the various control points of the network communicate with each other by using a second communication protocol which is different from the first for transmitting and/or receiving the call control signals, and
the first and second centers communicate with each other via the coordination connection by using a third communication protocol which is different from the first and second communication protocols.
6. The method according to claim 5, wherein the first communication protocol is the INAP protocol (Intelligent Network Application Protocol), and in that the second communication protocol is the ISUP protocol (Integrated Service Digital Network-User Part).
7. The method according to claim 1 for a network, in which the first and second centers are connected to different control points of the network, the control points of the network being capable of connecting the various communication channels to each other in order to form the telecommunications connections, wherein
the first center and the second center communicate with their respective control point by using a first communication protocol for receiving and/or transmitting the call control signals,
the various control points of the network communicate with each other by also using the first protocol, and
the first and second centers communicate with each other via the coordination connection by using a second communication protocol which is different from the first communication protocol.
8. The method according to claim 7, wherein the first communication protocol is the SIP protocol (Session Initiation Protocol).
9. An intelligent telecommunications network, the intelligent telecommunications network capable of establishing a coordination connection between a first and a second control center for carrying out services, the intelligent telecommunications network comprising:
the first and second centers, these centers each being capable of processing in an autonomous manner a first and a second service request, respectively,
communication channels which are used to establish telecommunications connections between various terminals which are connected to the network, and
communication channels which are reserved for conveying call control signals in order to control the establishment, the modification and/or the release of each telecommunications connection for this network,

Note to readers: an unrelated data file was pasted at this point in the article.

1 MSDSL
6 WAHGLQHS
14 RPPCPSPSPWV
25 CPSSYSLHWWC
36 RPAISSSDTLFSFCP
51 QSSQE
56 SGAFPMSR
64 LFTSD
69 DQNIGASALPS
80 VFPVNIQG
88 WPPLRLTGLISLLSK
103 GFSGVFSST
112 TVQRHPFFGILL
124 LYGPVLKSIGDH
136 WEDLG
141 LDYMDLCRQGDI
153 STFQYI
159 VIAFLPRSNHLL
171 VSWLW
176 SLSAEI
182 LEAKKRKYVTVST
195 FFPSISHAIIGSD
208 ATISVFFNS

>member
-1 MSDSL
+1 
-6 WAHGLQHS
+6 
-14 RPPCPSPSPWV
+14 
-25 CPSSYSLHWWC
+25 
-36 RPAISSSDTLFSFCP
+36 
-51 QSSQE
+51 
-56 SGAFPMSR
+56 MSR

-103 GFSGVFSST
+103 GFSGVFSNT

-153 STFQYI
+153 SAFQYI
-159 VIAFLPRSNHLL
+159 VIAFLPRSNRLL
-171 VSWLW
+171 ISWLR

this network being capable of carrying out a phase for processing a call which is initiated each time a call is transmitted by a client and which comprises a step for establishing the coordination connection using an address of at least one of the two centers so that these centers can coordinate their respective operations for processing the first and second service requests from the client,
wherein in that one of the centres transmits its address to the other center by inserting this address in one of the call control signals transmitted to the other center, and
in that the center having received the address inserted in a call control signal establishes the coordination connection by using communication channels which are separate from those used to convey the call control signal in which the address of one of the centers is inserted.
10. A center for controlling the carrying out of services which is suitable for being used in an intelligent telecommunications network, wherein this center is capable of establishing a coordination connection with another center comprising:
the center capable of processing in an autonomous manner a first and a second service request, respectively,
communication channels which are used to establish telecommunications connections between various terminals which are connected to the network, and
communications channels which are reserved for conveying call control signals in order to control the establishment, the modification and/or the release of each telecommunications connection for this network,
this network being capable of carrying out a phase for processing a call which is initiated each time a call is transmitted by a client and which comprises a step for establishing the coordination connection using an address of the centre so that these center can coordinate its respective operations for processing the first and second service requests from the client with an other center,
wherein the centre transmits its address to the other center by inserting this address in one of the call control signals transmitted to the other center, and
in that the other centre having received the address inserted in a call control signal establishes the coordination connection by using communication channels which are separate from those used to convey the call control signal in which the address of one of the center is inserted.
11. The method according to claim 1, wherein the address of the centers is an IP network address.
Description